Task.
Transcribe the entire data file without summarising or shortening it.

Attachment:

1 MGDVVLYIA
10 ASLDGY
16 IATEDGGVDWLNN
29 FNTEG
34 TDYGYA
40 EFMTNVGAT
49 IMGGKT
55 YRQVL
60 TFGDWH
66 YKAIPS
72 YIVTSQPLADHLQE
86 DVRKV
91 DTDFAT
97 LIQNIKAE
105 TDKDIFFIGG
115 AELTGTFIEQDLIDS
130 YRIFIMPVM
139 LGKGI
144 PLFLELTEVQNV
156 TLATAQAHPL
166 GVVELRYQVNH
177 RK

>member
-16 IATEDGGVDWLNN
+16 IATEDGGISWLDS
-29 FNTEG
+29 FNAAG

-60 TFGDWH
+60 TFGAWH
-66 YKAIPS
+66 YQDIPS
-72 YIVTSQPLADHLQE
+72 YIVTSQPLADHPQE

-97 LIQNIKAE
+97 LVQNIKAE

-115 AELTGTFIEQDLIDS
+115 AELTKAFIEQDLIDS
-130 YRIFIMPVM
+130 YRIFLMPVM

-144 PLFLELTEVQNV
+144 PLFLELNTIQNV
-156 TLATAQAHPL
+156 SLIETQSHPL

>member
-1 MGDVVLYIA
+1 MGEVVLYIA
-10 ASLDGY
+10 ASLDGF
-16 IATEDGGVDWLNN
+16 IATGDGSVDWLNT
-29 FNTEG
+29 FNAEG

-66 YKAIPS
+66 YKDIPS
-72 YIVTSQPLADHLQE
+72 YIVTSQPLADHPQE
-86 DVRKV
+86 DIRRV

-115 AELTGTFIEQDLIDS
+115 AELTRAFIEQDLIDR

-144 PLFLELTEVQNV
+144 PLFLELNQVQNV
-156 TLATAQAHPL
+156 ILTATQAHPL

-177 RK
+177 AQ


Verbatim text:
1 MGDVVLYIA
10 ASLDGY
16 IATEDGGVDWLNN
29 FNTEG
34 TDYGYA
40 EFMTNVGAT
49 IMGGKT
55 YRQVL
60 TFGDWH
66 YKAIPS
72 YIVTSQPLADHLQE
86 DVRKV
91 DTDFAT
97 LIQNIKAE
105 TDKDIFFIGG
115 AELTGTFIEQDLIDS
130 YRIFIMPVM
139 LGKGI
144 PLFLELTEVQNV
156 TLATAQAHPL
166 GVVELRYQVNH
177 RK

>member
-16 IATEDGGVDWLNN
+16 IATEDGGISWLDS
-29 FNTEG
+29 FNAAG

-60 TFGDWH
+60 TFGAWH
-66 YKAIPS
+66 YQDIPS
-72 YIVTSQPLADHLQE
+72 YIVTSQPLADHPQE

-97 LIQNIKAE
+97 LVQNIKAE

-115 AELTGTFIEQDLIDS
+115 AELTKAFIEQDLIDS
-130 YRIFIMPVM
+130 YRIFLMPVM

-144 PLFLELTEVQNV
+144 PLFLELNTIQNV
-156 TLATAQAHPL
+156 SLIETQSHPL

>member
-1 MGDVVLYIA
+1 MGEVVLYIA
-10 ASLDGY
+10 ASLDGF
-16 IATEDGGVDWLNN
+16 IATGDGSVDWLNT
-29 FNTEG
+29 FNAEG

-66 YKAIPS
+66 YKDIPS
-72 YIVTSQPLADHLQE
+72 YIVTSQPLADHPQE
-86 DVRKV
+86 DIRRV

-115 AELTGTFIEQDLIDS
+115 AELTRAFIEQDLIDR

-144 PLFLELTEVQNV
+144 PLFLELNQVQNV
-156 TLATAQAHPL
+156 ILTATQAHPL

-177 RK
+177 AQ